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Media Advisory 10-025
Learning and the "Social Brain"

In an Oct. 13 Distinguished Lecture at NSF, an internationally recognized early language and brain development researcher asks how social learning in young children can trigger other types of learning

Photo of Patricia K. Kuhl.

Patricia Kuhl discusses new findings that provide the foundation for a new science of learning.
Credit and Larger Version

October 8, 2010

New findings suggest that at birth, young children are prepared to learn from so-called social agents--other members in a group or society. Findings also suggest the "social brain" enhances and constrains social learning over a person's lifetime. But, beyond learning social skills, can social interaction be used to acquire specific types of learning?

In this National Science Foundation (NSF) Distinguished Lecture, Patricia Kuhl, director of NSF's LIFE Science of Learning Center,  says yes.  Kuhl discusses how studies of language acquisition through live social interaction led to the theoretical formulation that social interaction acts as a "gate" that triggers other types of learning.

Ultimately, Kuhl will show how these new findings provide the foundation for a new science of learning that promises to transform the practice of education.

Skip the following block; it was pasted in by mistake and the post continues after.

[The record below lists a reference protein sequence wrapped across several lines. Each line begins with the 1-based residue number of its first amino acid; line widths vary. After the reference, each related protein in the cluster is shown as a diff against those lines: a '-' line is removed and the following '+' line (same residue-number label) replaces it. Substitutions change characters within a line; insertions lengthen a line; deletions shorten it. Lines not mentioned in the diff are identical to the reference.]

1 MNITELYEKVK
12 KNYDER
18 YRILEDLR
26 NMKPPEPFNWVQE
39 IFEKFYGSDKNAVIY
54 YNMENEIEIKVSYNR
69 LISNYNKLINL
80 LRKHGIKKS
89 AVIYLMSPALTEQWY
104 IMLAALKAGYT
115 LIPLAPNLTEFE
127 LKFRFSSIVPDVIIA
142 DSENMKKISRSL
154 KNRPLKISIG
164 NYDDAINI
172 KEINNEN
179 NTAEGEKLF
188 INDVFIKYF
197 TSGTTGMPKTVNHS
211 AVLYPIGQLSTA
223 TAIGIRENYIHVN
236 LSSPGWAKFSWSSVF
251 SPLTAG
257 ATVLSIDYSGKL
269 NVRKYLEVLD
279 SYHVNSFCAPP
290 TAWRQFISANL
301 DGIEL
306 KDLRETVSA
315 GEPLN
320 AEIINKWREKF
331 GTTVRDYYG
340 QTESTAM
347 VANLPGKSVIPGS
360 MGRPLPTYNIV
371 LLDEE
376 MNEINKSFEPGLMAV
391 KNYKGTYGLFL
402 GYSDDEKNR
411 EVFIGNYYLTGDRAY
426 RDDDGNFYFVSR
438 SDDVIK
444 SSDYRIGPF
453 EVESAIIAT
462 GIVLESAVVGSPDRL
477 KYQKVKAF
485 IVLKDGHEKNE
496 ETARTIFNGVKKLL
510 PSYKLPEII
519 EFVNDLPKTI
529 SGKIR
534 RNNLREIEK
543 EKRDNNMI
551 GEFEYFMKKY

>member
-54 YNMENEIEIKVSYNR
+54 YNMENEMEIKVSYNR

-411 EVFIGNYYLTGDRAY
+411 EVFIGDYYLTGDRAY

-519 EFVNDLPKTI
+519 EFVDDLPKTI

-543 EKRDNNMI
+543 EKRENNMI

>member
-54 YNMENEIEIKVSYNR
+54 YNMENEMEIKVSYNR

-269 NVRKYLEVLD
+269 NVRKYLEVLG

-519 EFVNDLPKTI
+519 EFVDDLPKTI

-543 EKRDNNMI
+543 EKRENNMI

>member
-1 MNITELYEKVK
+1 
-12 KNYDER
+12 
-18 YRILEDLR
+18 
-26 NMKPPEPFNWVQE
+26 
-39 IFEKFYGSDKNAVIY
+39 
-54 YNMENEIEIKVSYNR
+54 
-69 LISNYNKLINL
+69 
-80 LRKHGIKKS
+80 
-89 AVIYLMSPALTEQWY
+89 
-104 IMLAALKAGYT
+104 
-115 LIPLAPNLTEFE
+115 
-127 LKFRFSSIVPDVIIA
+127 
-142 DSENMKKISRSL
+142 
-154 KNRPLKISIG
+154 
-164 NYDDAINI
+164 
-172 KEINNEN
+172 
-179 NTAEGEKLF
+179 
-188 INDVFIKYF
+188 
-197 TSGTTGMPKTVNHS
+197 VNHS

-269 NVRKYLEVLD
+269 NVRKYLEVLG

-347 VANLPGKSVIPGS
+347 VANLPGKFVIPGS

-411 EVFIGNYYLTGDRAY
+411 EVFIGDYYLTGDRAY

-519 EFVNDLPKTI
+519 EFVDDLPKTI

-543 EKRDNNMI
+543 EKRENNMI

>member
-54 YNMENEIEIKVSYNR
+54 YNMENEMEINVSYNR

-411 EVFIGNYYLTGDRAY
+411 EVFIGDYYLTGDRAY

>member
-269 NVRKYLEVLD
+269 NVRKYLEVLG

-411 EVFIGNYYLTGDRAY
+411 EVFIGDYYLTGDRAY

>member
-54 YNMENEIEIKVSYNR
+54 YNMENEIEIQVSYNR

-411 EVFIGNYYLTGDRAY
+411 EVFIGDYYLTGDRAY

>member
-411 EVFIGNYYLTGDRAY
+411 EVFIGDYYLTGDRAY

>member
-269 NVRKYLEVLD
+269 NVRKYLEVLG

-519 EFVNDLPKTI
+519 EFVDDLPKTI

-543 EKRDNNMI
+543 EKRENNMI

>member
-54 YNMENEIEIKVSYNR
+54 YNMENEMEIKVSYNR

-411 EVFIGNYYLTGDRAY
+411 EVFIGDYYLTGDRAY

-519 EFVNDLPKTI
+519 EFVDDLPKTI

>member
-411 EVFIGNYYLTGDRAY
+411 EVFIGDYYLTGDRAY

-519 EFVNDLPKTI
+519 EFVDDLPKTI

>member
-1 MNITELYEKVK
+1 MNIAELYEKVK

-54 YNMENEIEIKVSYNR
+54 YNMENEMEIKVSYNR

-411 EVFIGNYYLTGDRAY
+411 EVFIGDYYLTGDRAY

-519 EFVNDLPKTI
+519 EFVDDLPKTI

This Distinguished Lecture is sponsored by NSF's Directorate for Social, Behavioral & Economic Sciences.

What:NSF SBE Distinguished Lecture

Who:Patricia Kuhl, Director of NSF's LIFE Science of Learning Center and co-director of the Institute for Brain and Learning Sciences at the University of Washington

When:October 13, 2010 at 11 a.m. EDT

Where:Room 110, Stafford I
4121 Wilson Boulevard - Room 595
Arlington, Va. 22230

Metro:Orange Line to Ballston

Note: Visitors must RSVP to Bobbie Mixon in the Office of Legislative and Public Affairs to register for a visitor pass for access to the Stafford I building. Contact Bobbie at bmixon@nsf.gov or (703) 292-8485.

-NSF-

Media Contacts
Bobbie Mixon, NSF, (703) 292-8485, bmixon@nsf.gov

Program Contacts
Joan Straumanis, NSF, (703) 292-4589, jstrauma@nsf.gov
Jennifer L. Thornhill, NSF, (703) 292-7273, jthornhi@nsf.gov

The National Science Foundation (NSF) is an independent federal agency that supports fundamental research and education across all fields of science and engineering. In fiscal year (FY) 2014, its budget is $7.2 billion. NSF funds reach all 50 states through grants to nearly 2,000 colleges, universities and other institutions. Each year, NSF receives about 50,000 competitive requests for funding, and makes about 11,500 new funding awards. NSF also awards about $593 million in professional and service contracts yearly.

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Image of Patricia Kuhl.
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Patricia Kuhl discusses how social settings change the foundations of learning.
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